CARACAS (Reuters) - Acting President Nicolas Maduro may struggle to advance the late Hugo Chavez’s socialist policies if he wins Venezuela’s election on Sunday, lacking both his predecessor’s iron grip on a disparate ruling coalition and the robust state finances that cemented his rule.
Maduro holds a wide lead in opinion polls over opposition candidate Henrique Capriles for the election triggered by Chavez’s death last month after a two-year battle with cancer.
Late last year, Chavez named Maduro as his chosen successor in case he did not survive his fourth surgery for the disease. That was his last public speech and Chavez died on March 5.
If the 50-year-old Maduro wins the election, he will inherit government finances strained by heavy spending during Chavez’s 2012 re-election campaign, the highest inflation in the Americas, and nagging shortages of basic consumer goods.
Widely liked among Chavez supporters but lacking his mentor’s charisma, the former bus driver and union organizer may also have trouble controlling “Chavismo,” a movement ranging from military officers and oil executives to slum community organizers and ideologues.
Top allies have recognized the importance the politically wily former soldier Chavez had in keeping them all in line.
“Chavez was a barrier to a lot of the crazy ideas that occurred to us,” said Diosdado Cabello, a powerful party leader seen by many Venezuelans as a potential rival to Maduro.
“He imposed his leadership, his prudence and his conscience, and in many cases ensured we did not carry on.”
Maduro scoffs at suggestions of divisions in the coalition. As president, he would have the backing of those who over a decade benefited from Chavez’s ambitious oil-funded social programs that put free clinics in slums, provided subsidized groceries and built hundreds of thousands of new homes.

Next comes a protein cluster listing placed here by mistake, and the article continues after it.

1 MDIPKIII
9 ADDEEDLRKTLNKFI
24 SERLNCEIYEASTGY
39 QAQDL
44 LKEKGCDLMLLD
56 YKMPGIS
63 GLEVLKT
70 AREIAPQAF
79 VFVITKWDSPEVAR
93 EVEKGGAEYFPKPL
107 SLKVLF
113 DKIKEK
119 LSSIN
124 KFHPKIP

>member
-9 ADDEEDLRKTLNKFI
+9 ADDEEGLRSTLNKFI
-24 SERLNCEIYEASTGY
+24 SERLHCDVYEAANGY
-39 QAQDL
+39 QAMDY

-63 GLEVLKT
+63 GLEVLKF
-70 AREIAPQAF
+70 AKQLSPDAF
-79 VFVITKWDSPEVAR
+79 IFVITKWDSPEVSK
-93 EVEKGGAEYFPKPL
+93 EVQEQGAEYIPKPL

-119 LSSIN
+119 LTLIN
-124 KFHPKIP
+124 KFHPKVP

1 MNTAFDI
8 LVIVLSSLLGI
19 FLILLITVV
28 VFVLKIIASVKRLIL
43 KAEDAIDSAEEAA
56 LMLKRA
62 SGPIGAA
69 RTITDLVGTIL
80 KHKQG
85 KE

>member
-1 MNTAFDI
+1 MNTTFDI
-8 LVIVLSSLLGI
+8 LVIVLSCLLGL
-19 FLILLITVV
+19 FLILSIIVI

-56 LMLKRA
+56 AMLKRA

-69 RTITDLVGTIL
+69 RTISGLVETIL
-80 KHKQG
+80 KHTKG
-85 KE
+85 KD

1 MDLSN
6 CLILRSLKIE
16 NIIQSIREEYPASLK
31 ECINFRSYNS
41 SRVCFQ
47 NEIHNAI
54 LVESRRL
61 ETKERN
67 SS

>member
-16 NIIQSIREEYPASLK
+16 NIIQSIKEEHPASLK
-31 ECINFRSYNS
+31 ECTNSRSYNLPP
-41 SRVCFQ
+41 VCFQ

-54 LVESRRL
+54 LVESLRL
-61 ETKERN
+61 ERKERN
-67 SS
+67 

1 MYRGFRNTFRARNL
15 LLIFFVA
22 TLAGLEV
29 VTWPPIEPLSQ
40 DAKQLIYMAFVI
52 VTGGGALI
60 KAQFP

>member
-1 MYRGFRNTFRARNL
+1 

Jose Albornoz, who worked alongside Maduro for years as a lawmaker before joining the opposition, said his experience as a union negotiator would stand him in good stead to forge consensus among different factions.
But he noted that Cabello has considerably greater sway than Maduro in important areas such as the military, the legislature and state governorships, and predicted that Maduro could come under pressure from inside the coalition.
“With the death of President Chavez, the struggle for leadership is starting to heat up,” said Albornoz, who is now one of the leaders of a small opposition party.
Maduro served as Chavez’s foreign minister for six years and, as he now campaigns for president, he is trying to elevate his former boss’s image to that of a saint.
He is also portraying himself as Chavez’s political “son,” pulling at the heart strings of millions of rank-and-file followers who might otherwise doubt his leadership.
Despite maintaining his late boss’s shrill rhetoric - including calling foes heirs of Hitler - Maduro is unlikely to maintain Chavez’s torrid pace of nationalizations, his regular confrontations with private enterprise, or the diplomatic run-ins with the United States and its allies.
Maduro may be more inclined to hold discussions with the opposition or business leaders who have been at odds with the government for years.
Last year, he held informal talks with the U.S. State Department after years of bilateral tensions, although that back channel was cut last month when his government took offense at U.S. criticism of democratic standards in Venezuela.